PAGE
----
– Conifold
    Commented Jul 5, 2015 at 22:48
  • @Conifold - That's highly relevant, I agree (naturalized epistemology especially). But the real puzzle to me is why most philosophers agree that there is knowledge (despite the absence of an actual solution to that either) but disagree that there is effectively theory-unladen observation, even though the underlying logical concerns are similar, and our everyday experience argues strongly for both knowledge and effectively theory-unladen observation. That we can't say quite how we manage a particular analytic/synthetic distinction should not necessarily void all evidence that we do make it.
    – Rex Kerr
    Commented Jul 6, 2015 at 1:46
  • That's because Cartesian demon is contrived but Quine is speaking from experience:"we are now impressed with how stubbornly the distinction between analytic and synthetic has resisted any straightforward drawing. I am impressed also... with how baffling the problem has always been of arriving at any explicit theory of the empirical confirmation of a synthetic statement... Taken collectively, science has its double dependence upon language and experience; but this duality is not significantly traceable into the statements of science taken one by one".
    – Conifold
    Commented Jul 6, 2015 at 21:28
  • Friedman has interesting ideas in Dynamics of Reason on stratifying science into constitutive, coordinating and empirical parts, something of a merge of Carnap's frameworks and Kuhn's paradigms in opposition to Quine's holism. But his 'analytic/synthetic distinction' is different, empirical parts are not naively factual, they explicitly depend on the other two to be meaningful and testable one by one. Constitutive and coordinating parts are not directly testable at all, they stand or fall wholesale. But when they are fixed in place tradition and habit create the illusion of empirical facts.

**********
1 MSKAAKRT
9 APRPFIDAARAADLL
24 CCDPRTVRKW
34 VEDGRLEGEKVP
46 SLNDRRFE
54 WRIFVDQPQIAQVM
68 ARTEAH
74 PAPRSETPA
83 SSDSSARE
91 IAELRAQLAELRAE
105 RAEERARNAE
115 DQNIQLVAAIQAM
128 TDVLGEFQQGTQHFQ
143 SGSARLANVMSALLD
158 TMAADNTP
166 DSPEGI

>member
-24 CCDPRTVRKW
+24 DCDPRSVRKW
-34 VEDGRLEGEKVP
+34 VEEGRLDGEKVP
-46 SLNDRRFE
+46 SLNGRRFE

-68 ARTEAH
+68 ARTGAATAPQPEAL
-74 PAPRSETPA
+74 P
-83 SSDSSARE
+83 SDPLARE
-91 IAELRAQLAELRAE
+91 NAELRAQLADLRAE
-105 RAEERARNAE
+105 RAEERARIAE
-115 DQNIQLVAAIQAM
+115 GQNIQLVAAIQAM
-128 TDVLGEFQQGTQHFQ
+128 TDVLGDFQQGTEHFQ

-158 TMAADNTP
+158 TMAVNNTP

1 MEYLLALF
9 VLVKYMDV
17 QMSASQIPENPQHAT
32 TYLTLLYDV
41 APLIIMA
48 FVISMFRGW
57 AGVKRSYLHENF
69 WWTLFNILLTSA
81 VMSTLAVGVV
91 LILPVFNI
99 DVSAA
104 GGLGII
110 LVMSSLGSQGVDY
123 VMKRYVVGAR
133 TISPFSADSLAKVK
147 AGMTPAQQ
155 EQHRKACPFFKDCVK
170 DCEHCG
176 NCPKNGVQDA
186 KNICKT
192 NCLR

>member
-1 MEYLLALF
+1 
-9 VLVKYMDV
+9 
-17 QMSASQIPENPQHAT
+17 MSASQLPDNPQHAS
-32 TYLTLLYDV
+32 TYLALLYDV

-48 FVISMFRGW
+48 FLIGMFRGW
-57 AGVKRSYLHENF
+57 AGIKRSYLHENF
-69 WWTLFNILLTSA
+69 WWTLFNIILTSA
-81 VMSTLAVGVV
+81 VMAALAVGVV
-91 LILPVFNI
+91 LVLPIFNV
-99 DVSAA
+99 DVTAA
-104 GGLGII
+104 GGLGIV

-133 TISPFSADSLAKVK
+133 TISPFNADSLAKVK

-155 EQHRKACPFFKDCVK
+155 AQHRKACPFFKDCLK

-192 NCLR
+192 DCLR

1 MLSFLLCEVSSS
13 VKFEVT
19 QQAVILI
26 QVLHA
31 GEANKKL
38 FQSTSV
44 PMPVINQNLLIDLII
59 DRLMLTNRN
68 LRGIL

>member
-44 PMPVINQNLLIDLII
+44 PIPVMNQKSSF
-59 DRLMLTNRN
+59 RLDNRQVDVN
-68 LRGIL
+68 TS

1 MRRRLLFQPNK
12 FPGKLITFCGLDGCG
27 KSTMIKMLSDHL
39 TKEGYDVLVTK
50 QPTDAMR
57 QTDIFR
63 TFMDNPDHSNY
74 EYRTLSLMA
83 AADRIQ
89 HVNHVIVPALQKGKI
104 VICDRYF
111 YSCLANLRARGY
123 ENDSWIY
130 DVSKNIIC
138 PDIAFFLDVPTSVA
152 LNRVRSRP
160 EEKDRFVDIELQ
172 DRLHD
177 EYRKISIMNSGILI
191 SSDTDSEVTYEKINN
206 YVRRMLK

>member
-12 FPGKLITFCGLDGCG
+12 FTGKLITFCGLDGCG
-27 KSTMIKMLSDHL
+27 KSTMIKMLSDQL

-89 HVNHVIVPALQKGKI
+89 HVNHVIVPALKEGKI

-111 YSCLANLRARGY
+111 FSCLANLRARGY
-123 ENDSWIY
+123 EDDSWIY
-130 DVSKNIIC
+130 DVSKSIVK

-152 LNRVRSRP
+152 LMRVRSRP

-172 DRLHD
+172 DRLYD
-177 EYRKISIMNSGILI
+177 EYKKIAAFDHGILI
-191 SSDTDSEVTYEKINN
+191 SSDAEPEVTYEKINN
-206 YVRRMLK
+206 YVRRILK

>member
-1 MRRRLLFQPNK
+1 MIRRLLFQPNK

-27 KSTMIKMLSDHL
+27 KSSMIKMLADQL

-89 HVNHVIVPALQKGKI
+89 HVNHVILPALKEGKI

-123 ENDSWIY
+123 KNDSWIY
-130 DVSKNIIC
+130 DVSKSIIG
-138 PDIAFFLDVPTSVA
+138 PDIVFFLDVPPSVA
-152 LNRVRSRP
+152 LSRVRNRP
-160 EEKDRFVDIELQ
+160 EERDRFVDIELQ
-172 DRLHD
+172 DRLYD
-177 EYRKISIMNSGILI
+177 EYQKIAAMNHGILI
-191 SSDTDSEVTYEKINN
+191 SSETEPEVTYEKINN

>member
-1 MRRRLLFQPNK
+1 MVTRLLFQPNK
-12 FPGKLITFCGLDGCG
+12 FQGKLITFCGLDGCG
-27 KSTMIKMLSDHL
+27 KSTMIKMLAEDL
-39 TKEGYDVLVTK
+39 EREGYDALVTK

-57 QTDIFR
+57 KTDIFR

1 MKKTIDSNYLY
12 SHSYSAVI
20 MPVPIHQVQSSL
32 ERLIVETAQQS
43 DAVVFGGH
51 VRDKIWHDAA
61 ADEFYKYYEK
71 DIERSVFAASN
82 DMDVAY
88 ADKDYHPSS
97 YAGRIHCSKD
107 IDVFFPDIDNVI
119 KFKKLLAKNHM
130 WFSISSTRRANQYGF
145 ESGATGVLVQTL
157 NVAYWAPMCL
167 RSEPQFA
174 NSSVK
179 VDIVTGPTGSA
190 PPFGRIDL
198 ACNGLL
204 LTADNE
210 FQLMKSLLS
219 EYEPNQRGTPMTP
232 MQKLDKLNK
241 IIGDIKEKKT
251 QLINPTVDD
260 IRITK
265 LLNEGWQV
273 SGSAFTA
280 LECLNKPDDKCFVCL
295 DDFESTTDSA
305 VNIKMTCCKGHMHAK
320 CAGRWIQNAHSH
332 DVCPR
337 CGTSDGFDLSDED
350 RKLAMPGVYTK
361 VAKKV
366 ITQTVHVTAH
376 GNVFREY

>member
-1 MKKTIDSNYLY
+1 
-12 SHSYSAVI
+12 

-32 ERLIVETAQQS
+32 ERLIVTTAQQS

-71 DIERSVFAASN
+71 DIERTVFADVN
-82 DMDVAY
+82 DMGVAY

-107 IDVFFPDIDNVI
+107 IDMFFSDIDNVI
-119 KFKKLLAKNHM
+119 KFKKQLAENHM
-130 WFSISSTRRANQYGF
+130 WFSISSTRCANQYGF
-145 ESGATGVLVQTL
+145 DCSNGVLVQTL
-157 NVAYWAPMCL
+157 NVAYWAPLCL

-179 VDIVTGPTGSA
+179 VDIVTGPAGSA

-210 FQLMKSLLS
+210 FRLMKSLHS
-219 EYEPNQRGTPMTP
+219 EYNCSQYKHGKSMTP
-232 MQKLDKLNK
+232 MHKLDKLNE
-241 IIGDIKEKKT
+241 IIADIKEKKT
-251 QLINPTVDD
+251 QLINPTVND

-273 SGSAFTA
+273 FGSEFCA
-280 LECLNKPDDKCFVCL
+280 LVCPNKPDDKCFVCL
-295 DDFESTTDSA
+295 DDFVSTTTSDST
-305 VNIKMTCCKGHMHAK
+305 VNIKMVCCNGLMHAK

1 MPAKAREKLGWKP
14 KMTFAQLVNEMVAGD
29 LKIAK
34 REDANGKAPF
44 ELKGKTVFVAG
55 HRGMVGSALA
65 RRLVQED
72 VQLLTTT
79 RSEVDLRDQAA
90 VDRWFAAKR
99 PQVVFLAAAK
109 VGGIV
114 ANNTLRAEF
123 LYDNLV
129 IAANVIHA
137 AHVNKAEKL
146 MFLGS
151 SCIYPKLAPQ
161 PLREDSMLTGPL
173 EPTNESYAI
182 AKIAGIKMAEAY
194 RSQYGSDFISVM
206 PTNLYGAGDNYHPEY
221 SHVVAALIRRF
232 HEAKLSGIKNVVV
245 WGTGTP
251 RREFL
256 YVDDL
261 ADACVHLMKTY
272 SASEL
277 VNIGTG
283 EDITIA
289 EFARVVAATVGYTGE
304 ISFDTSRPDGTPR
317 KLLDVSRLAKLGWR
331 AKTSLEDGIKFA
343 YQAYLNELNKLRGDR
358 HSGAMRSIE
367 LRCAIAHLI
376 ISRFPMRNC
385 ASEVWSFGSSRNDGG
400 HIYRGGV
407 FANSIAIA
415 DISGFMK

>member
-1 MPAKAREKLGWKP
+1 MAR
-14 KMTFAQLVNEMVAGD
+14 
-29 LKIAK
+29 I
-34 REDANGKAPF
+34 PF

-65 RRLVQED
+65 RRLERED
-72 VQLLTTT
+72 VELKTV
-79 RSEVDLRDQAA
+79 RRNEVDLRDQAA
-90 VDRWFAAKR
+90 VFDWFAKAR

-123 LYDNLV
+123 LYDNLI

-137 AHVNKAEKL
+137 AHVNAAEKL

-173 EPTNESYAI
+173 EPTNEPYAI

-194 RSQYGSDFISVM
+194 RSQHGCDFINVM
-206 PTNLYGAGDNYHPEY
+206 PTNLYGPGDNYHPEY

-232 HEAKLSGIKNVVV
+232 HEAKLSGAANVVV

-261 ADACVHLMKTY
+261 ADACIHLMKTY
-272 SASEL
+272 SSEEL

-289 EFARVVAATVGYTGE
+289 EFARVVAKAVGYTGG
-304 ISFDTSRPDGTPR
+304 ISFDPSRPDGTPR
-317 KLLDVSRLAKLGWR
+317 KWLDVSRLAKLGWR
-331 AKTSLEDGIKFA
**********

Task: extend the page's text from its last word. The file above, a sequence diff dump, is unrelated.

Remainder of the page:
– Conifold
    Commented Jul 6, 2015 at 21:30
  • @Conifold - Sounds interesting; I'm not really familiar with Friedman's work. Maybe he's already done what I found missing? But I disagree that the Cartesian demon is contrived in a way that the analytic/synthetic distinction is not. Learning things from introspection is often much like wrestling with that demon, so greatly does our subjective sense of experience try to align well with objective facts while papering over implementation details. That you cannot get everything you want from some framework does not mean that you can get nothing.
    – Rex Kerr
    Commented Jul 6, 2015 at 21:38

Considering your specific question, theory-ladenness applies specifically to scientific observations. If we are to identify theory-ladenness in an observation such as "Ice melts in the sun", then we need first to express this observation using scientific terms - e.g., H2O molecules undergo a phase transition from solid to liquid at a temperature above zero degrees C. (Note that I have modified your observations since if it is minus 50C, then ice won't melt whether the sun is out or not.)

The theory-ladenness of this observation is now evident, since interpretation requires an understanding of molecular theory, temperature, etc..